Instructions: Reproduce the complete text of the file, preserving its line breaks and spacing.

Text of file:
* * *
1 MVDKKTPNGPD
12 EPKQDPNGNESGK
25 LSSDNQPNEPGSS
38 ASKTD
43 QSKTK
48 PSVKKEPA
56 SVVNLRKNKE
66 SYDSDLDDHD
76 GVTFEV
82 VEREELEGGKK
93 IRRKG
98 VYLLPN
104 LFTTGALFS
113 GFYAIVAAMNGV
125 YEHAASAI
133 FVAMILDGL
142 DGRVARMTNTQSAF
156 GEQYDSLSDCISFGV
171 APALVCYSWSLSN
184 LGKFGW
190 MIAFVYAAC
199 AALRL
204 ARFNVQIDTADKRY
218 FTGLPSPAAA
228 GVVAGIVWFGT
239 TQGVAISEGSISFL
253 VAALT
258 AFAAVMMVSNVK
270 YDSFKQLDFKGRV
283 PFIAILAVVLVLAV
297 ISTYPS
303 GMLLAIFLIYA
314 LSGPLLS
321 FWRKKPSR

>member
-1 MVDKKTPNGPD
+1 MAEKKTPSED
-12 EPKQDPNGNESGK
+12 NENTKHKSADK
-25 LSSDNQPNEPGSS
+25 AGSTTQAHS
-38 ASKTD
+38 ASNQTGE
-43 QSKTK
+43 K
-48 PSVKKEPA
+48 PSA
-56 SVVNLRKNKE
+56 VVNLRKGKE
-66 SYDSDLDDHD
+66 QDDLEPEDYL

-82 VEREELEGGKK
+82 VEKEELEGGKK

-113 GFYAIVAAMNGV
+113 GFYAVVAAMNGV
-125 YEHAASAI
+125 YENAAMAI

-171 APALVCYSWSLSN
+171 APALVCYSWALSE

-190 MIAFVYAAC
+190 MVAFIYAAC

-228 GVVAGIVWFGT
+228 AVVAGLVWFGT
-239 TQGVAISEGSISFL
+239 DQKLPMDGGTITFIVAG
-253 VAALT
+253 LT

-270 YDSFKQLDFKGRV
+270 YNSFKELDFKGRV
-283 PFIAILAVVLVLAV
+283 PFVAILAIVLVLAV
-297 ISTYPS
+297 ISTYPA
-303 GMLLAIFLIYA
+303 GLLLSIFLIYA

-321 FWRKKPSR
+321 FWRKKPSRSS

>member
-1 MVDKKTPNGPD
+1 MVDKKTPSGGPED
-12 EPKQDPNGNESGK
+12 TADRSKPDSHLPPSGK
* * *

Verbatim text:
1 MVDKKTPNGPD
12 EPKQDPNGNESGK
25 LSSDNQPNEPGSS
38 ASKTD
43 QSKTK
48 PSVKKEPA
56 SVVNLRKNKE
66 SYDSDLDDHD
76 GVTFEV
82 VEREELEGGKK
93 IRRKG
98 VYLLPN
104 LFTTGALFS
113 GFYAIVAAMNGV
125 YEHAASAI
133 FVAMILDGL
142 DGRVARMTNTQSAF
156 GEQYDSLSDCISFGV
171 APALVCYSWSLSN
184 LGKFGW
190 MIAFVYAAC
199 AALRL
204 ARFNVQIDTADKRY
218 FTGLPSPAAA
228 GVVAGIVWFGT
239 TQGVAISEGSISFL
253 VAALT
258 AFAAVMMVSNVK
270 YDSFKQLDFKGRV
283 PFIAILAVVLVLAV
297 ISTYPS
303 GMLLAIFLIYA
314 LSGPLLS
321 FWRKKPSR

>member
-1 MVDKKTPNGPD
+1 MAEKKTPSED
-12 EPKQDPNGNESGK
+12 NENTKHKSADK
-25 LSSDNQPNEPGSS
+25 AGSTTQAHS
-38 ASKTD
+38 ASNQTGE
-43 QSKTK
+43 K
-48 PSVKKEPA
+48 PSA
-56 SVVNLRKNKE
+56 VVNLRKGKE
-66 SYDSDLDDHD
+66 QDDLEPEDYL

-82 VEREELEGGKK
+82 VEKEELEGGKK

-113 GFYAIVAAMNGV
+113 GFYAVVAAMNGV
-125 YEHAASAI
+125 YENAAMAI

-171 APALVCYSWSLSN
+171 APALVCYSWALSE

-190 MIAFVYAAC
+190 MVAFIYAAC

-228 GVVAGIVWFGT
+228 AVVAGLVWFGT
-239 TQGVAISEGSISFL
+239 DQKLPMDGGTITFIVAG
-253 VAALT
+253 LT

-270 YDSFKQLDFKGRV
+270 YNSFKELDFKGRV
-283 PFIAILAVVLVLAV
+283 PFVAILAIVLVLAV
-297 ISTYPS
+297 ISTYPA
-303 GMLLAIFLIYA
+303 GLLLSIFLIYA

-321 FWRKKPSR
+321 FWRKKPSRSS

>member
-1 MVDKKTPNGPD
+1 MVDKKTPSGGPED
-12 EPKQDPNGNESGK
+12 TADRSKPDSHLPPSGK